Saturday, April 16, 2011
I’m not surprised by the deafening drone of Mildred’s detractors, who were all too happy to give Boardwalk Empire the exact same breaks they withhold here—it dilly-dallies but it looks like it’s headed somewhere interesting, it’s indulgent but who am I to contain Martin Scorsese, it’s all style and no substance but maybe it’ll grow—but I am dismayed by the sheer refusal to engage with a woman’s picture as a woman’s picture. Chalk it up to whatever you want—cultural politics, the decline of the miniseries, the melodrama’s transfer into the men’s lockerroom—but Mildred Pierce is one of television’s only feminist works about feminism, set—where else?—in the Haynesian Hollywood Hills, cultural capital of tawdry scandal and constant performance. And just like its magnificent heroine, it thrives on underestimation.
By the end it’s clear that there are only a few paths for women in this world, while their men, struggling in the exact same dumpster economy, are knowingly or not subject to the whims and wiles of the feminine. Mildred sends Bert packing to Mrs. Biederhofer, who treats him like a stepping stone. Monty’s agency disappears almost as soon as he meets Mildred, his relevance to the story defined by his internalized resentment of her for supporting him; it’s the other side of the patriarchy. Wally needs Veda’s spell to be in full force before he winds up on top of Mildred in anything but a physical sense. Meanwhile Mrs. Biederhofer and Mrs. Forrester Linhart offer one model for women, always seeming to love the richest men in their lives. Ida offers the other way, working as hard as she can within the system, getting by as best she can. But this show ain’t called Mildred Pierce for nothing. She bides her time working inconspicuously until she can use it to her advantage, parlaying her domestic duties into an honest-to-goodness career. She doesn’t rebel against a gender-and-class oppression regime so much as she learns from it. It’s inside-the-box feminism.
Hence all those sumptuous interiors, everything in its place quietly contributing to Mildred’s good housekeeping resume. If I learned one thing from Betty Crocker’s Guide to Entertaining, Dinner Parties, and Female Things, it’s that your house is a reflection of you. Hence Monty’s trailblazing combination of luxurious façade and empty insides, and Mildred’s Visitor’s Center, a museum of the life she affects for onlookers. That’s not to suggest Mildred’s pretensions so much as her tireless work dressing for the life she wants. It’s an act, but one she turns into a reality.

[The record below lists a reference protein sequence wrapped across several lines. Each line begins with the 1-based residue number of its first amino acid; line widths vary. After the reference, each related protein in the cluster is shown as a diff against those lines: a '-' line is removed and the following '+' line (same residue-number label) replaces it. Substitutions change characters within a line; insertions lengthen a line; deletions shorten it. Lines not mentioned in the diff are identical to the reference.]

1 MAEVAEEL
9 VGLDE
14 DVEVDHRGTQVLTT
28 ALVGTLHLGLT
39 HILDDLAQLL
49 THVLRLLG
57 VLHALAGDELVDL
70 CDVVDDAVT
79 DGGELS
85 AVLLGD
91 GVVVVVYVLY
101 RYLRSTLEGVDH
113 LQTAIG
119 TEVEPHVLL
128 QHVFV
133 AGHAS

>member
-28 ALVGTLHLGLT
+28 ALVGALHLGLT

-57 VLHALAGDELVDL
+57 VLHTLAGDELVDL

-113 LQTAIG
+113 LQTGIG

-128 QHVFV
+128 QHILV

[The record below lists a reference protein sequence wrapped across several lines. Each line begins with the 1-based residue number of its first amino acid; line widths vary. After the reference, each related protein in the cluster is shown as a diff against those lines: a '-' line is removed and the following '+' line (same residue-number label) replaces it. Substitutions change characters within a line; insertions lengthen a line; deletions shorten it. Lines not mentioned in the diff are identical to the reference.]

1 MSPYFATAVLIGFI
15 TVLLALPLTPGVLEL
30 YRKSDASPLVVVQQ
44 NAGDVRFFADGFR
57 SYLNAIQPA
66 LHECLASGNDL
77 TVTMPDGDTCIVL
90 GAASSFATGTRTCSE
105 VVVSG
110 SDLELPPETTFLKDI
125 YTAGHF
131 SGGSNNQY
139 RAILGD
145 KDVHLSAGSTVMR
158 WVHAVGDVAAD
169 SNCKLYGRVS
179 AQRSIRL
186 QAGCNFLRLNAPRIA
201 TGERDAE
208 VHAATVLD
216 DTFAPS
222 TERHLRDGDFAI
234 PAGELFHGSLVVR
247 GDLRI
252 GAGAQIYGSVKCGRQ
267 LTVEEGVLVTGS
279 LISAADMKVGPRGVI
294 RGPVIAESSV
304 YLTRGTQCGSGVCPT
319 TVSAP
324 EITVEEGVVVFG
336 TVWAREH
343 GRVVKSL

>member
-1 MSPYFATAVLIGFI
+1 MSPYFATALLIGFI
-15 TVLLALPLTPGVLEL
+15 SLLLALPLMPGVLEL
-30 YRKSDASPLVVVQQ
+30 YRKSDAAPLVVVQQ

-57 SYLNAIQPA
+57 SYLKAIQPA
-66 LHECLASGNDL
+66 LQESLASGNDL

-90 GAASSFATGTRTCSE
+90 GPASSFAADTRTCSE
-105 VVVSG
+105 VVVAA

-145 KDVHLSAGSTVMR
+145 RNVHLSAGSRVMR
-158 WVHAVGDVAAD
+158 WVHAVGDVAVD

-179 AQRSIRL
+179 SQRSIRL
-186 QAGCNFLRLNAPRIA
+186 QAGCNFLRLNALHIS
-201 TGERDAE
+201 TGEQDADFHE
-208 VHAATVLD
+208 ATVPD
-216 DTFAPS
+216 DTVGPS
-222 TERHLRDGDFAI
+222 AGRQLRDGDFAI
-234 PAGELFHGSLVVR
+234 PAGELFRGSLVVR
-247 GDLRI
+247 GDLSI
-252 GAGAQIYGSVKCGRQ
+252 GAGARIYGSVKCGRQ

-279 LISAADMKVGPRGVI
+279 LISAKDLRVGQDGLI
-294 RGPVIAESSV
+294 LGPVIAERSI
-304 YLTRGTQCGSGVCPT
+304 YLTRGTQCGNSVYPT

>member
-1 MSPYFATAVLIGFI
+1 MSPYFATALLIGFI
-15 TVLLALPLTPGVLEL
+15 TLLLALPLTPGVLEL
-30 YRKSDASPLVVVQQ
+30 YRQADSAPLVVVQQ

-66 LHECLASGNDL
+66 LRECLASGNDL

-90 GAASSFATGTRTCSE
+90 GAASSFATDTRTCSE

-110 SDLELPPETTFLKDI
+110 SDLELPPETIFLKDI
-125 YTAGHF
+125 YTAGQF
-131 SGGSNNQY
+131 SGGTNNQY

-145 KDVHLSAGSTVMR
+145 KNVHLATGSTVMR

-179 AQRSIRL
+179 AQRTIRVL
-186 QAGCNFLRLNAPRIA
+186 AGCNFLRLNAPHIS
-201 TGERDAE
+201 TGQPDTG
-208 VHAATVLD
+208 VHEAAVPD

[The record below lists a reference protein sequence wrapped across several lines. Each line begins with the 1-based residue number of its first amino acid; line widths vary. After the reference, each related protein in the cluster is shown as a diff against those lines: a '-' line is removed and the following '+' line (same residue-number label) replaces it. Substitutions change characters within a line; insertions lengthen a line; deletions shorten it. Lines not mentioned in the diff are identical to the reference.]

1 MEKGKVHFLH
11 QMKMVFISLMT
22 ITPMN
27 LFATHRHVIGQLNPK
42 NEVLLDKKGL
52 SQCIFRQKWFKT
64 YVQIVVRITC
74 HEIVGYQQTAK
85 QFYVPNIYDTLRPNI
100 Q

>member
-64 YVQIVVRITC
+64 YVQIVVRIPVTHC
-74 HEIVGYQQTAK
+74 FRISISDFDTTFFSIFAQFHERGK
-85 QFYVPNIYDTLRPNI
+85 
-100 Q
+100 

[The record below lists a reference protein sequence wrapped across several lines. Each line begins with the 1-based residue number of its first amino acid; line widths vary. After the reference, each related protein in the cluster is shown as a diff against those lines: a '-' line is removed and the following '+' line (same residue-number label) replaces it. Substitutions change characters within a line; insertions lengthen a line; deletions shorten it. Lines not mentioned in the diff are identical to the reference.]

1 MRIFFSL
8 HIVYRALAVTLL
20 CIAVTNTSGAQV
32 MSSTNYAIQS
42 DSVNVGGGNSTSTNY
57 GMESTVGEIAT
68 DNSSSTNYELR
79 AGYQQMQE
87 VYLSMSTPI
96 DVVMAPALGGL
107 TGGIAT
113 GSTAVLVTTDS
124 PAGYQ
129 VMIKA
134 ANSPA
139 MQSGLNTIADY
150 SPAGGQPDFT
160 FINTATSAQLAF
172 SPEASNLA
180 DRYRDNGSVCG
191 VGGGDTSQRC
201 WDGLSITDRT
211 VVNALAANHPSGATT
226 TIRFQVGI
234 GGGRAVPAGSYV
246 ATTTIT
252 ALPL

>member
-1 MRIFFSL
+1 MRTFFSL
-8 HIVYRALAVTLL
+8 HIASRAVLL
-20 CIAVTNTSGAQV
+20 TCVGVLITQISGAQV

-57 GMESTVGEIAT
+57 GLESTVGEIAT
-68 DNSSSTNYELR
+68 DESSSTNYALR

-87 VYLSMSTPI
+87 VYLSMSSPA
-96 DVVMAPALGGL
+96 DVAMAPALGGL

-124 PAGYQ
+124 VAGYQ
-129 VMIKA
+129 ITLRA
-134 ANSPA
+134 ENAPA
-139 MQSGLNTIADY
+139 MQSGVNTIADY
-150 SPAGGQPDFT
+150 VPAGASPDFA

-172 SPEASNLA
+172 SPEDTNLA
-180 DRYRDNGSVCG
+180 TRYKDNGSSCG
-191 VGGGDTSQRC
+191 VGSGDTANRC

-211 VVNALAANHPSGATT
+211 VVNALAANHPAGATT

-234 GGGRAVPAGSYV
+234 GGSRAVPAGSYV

Naturally Todd Haynes, master of Hollywood deconstruction and dollhouse expose, keys into the artifice, the roles and performances, the opera and the melodrama, the poisonous Greek myth curdling the American dream. Most notably is the hospital set, which looks like a three-wall soap opera fixture even though we see the reverse shot of Mildred against the fourth, thanks to a delicate tableau of color-coordinated extras and set decoration. Of course it’s soapy. Mildred’s ashamed of taking one afternoon off from her galactic responsibilities as worker bee and mother goddess, and Ray’s death becomes not just a tragedy but a source of shame, the internal version of societal oppression. Mildred Pierce tends away from the Sirkian color-blocking and furious furrowing of Far From Heaven, preferring subtler fourth-wall-breaking like lens flares and the tasteful restraint of classic Hollywood—the mansions are like In a Lonely Place or Sunset Blvd. but in color, and the costumes and hairstyles Depression-appropriate (i.e. not too flashy)—so when those big, bold moments happen, they announce themselves with a gong that won’t stop clanging.
Haynes isn’t reinventing the melodrama here. He’s operating, like Mildred, within the system, which demands sexual politics, violence, illness, corporate maneuvering, and naked, Electra-level betrayal. Which brings us, at last, to the smiling green gorgon called Veda Pierce. How did people miss the film's feminism when it presents so clearly the case for abortion? While Mildred’s restaurant is the child that claims the heft of the film—and thankfully so, though I packed on some pounds just watching that lurid pastry photography—Veda’s demands on her mother are so great that she is always in the emotional background cracking a whip across her back and screaming for more. How much of Veda’s life is performance is frightening territory I’d rather not confront, but where Mildred’s a shining ideal of capitalist ethic—pulling herself up by her bootstraps and then some—Veda’s the gaudy reality of amoral entitlement. And Mildred’s been trained so well she can’t cut ties entirely even at the end. She's a freed slave who just can't quite leave the plantation.
It’s a rejection of decisive victory. Every frame of Mildred Pierce depicts her struggle in a host of thankless roles with successes inspiring not congratulation but rebellion and resentment. It’s an everyday story that Haynes rightfully follows into excess. Mildred Pierce is nothing less than a fight for independence.